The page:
In the movie "Whale Rider," what are some of the challenges that this Maoiri community faces in trying to keep their traditions?

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The challenges the Maori community faces stem from the world that's changing around them and the difficulty of adapting ancient traditions to reflect the modern world. They also have to cope with people choosing to put their own self-interest before that of the community.

Each chief in the tribe is...

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The challenges the Maori community faces stem from the world that's changing around them and the difficulty of adapting ancient traditions to reflect the modern world. They also have to cope with people choosing to put their own self-interest before that of the community.

Each chief in the tribe is supposed to be a direct descendant of the whale rider. This would have gone to Pai's twin brother, but he died at birth. She can't inherit the position because she's a girl. However, she wants to become the chief and believes she's capable of doing so. Ultimately, to keep their traditions intact and still exist in the modern world, they have to adapt to new ways of doing things.

The conflict between Pai and her grandfather is the main conflict in the film. He doesn't want to see her become chief despite his love for her; he believes that the traditional way of doing things is the right way to do it. One example of this is that he's willing to find a new tribal leader through the young men in the tribe rather than encourage his granddaughter to develop the same skills. Even when she gives a speech about her love for him, he chooses not to show up at the assembly. Her father rejects tradition. Her grandfather is too firmly stuck to it. But her uncle helps her find a balance by respecting tradition but opening the tribal traditions to Pai as well, even though she's a girl.

Another conflict the community faces is the loss of people who want to find other ways to live. Pai's father, Porourangi, moves to a different country after his personal tragedies. He could have carried on the tribe for his father but instead chose to pursue his own life—putting the individual ahead of the community.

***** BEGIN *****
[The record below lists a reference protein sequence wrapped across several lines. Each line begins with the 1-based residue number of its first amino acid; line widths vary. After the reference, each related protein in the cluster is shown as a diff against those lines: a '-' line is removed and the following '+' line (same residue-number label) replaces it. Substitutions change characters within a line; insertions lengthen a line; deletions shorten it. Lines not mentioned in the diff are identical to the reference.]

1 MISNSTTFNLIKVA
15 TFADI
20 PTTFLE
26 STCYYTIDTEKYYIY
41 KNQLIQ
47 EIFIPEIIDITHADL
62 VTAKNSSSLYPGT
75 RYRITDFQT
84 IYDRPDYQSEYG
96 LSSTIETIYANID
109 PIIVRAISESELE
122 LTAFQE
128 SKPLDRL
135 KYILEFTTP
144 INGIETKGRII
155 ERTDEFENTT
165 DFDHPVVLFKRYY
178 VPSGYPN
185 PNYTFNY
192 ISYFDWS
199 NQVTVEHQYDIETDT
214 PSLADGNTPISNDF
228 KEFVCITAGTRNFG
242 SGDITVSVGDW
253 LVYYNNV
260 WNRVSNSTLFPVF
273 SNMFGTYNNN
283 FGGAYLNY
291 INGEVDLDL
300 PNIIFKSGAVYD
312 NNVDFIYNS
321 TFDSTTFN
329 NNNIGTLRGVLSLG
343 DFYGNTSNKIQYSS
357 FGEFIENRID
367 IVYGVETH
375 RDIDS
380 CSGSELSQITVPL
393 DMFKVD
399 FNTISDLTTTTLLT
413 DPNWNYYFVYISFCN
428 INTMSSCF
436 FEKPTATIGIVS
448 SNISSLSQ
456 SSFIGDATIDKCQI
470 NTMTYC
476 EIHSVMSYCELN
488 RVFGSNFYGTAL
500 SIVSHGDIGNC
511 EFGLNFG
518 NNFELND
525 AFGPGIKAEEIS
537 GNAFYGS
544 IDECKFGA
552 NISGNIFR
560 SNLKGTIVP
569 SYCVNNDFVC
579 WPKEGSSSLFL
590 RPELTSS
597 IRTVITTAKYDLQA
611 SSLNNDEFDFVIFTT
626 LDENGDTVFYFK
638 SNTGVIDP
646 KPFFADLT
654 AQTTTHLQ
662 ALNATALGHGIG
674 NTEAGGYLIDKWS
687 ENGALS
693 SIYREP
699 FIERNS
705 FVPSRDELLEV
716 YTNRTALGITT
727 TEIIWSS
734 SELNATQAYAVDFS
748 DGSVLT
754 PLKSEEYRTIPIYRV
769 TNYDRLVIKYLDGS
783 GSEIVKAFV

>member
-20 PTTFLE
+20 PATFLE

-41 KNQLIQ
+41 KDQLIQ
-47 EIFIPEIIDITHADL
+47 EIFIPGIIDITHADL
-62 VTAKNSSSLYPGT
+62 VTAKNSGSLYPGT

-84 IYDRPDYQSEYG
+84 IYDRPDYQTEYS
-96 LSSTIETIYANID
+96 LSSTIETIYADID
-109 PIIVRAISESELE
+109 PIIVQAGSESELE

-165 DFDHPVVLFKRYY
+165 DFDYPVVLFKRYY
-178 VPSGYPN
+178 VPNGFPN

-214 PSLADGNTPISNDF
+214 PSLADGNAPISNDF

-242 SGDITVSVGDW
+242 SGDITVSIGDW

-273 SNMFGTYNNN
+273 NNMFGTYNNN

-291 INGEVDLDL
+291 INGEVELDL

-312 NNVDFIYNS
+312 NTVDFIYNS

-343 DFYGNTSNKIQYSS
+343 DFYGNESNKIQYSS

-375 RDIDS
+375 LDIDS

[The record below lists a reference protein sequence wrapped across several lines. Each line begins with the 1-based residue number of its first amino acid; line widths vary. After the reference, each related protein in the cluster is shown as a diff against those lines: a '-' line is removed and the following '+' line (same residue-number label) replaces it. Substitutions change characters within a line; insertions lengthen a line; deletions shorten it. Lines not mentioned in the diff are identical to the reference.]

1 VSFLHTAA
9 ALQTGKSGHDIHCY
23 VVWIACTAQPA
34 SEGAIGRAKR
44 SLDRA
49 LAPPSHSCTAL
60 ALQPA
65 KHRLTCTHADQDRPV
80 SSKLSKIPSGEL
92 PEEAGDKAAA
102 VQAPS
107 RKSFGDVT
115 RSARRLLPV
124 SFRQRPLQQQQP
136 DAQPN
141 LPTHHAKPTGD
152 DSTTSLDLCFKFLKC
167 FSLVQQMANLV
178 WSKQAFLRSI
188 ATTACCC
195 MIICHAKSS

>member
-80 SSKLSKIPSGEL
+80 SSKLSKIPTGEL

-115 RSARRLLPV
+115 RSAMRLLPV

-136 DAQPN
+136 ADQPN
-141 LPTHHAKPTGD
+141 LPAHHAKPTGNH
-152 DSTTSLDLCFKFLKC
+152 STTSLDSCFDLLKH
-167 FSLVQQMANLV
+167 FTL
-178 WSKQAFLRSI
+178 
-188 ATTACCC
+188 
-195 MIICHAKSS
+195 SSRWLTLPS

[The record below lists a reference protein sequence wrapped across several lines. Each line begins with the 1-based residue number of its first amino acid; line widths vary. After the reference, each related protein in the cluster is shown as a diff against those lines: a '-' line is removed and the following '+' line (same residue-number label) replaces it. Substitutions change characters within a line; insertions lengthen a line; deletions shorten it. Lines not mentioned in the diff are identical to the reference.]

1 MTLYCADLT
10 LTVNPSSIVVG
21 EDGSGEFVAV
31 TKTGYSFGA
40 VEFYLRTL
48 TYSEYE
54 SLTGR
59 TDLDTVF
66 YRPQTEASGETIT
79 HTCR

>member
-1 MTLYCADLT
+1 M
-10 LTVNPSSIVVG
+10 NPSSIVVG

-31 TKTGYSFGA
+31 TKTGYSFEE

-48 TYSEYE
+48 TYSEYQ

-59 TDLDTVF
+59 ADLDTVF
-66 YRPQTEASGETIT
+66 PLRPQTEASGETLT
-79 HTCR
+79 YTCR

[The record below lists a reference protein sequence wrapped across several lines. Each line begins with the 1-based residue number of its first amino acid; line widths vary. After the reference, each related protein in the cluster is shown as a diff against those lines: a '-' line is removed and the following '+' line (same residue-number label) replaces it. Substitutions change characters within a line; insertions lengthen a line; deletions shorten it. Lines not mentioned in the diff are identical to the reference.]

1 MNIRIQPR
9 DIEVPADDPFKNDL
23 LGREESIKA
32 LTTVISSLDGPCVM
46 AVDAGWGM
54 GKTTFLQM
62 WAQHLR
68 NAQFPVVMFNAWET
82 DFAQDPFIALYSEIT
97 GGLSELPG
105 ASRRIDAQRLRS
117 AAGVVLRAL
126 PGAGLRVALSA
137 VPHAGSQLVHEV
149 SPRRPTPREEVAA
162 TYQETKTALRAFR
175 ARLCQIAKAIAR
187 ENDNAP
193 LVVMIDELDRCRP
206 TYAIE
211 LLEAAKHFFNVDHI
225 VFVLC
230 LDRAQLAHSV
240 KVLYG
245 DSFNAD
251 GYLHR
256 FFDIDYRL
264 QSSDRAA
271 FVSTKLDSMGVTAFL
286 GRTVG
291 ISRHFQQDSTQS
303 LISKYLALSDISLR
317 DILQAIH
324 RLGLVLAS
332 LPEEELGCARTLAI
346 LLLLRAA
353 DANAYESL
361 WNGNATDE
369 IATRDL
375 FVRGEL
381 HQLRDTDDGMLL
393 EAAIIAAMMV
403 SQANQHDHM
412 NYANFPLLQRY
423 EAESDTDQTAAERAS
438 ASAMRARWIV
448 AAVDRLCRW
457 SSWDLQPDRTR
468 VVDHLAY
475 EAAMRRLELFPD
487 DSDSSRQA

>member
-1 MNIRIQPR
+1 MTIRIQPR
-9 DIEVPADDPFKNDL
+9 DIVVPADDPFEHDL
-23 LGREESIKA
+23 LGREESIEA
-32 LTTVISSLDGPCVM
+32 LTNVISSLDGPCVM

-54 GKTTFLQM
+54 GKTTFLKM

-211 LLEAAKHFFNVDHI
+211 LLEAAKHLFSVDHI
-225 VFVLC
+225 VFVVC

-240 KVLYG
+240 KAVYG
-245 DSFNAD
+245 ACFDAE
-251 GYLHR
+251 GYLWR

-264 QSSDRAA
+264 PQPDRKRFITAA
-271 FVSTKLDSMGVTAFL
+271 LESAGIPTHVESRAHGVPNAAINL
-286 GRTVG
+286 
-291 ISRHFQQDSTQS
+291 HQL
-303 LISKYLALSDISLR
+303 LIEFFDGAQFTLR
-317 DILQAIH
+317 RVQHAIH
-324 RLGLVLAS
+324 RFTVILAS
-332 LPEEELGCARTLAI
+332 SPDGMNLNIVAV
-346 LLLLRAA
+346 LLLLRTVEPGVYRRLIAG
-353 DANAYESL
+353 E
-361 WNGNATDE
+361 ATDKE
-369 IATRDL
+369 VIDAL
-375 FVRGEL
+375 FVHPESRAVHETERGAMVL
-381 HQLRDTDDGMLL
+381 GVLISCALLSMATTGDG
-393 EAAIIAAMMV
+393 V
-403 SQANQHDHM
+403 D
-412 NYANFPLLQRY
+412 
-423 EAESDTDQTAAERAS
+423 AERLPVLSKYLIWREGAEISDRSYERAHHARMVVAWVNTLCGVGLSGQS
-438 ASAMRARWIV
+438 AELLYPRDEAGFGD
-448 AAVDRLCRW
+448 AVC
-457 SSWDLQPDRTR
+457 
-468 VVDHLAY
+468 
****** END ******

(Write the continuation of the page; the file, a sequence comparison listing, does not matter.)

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One simple but major challenge is to retain leadership and continuity of population and, in this way, culture. Pai's father is supposed to be the next leader of his tribe, but he is drawn away into a life outside of the Maori ways.

Losing him, the village loses the potency of continuity in leadership. 

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This amazing film presents us with an ancient world struggling to find its way in a modern world. Various outside forces such as globalisation, the economy and migration have all taken their toll on the Maori community so that they are forsaking their traditions and giving way to drink and drugs. Pai's Grandfather of course sees himself as the bastion of tradition, and works hard to do everything he can to stop the decline of his tribe, but it is interesting that in spite of all his efforts it is Pai who shows she is able to bring the tribe back together.

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It is the same set of challenges faced by cultures the world over, and compares closely to the Native American struggle in the United States.  The world around them is modernizing, and the younger generation sees less and less value in learning and maintaining the older traditions and rituals.  The older generation, represented here by the grandfather, is intensely worried about this, and feels the loss personally. 

Pai's Grandfather takes it upon himself to teach the young men the ways of the elders, starting a school and beginning a search for the new leader to take the people forward. 

He has to fight against a lot, including a group of young people who are ignorant of the ways of the tribe, lack respect for elders and their customs, and who have parents who do not support what Grandfather is trying to do.  He also faces resistance within his own family, from a son who has left the community permanently (Pai's father) and another son who deeply disappoints him and uses drugs.

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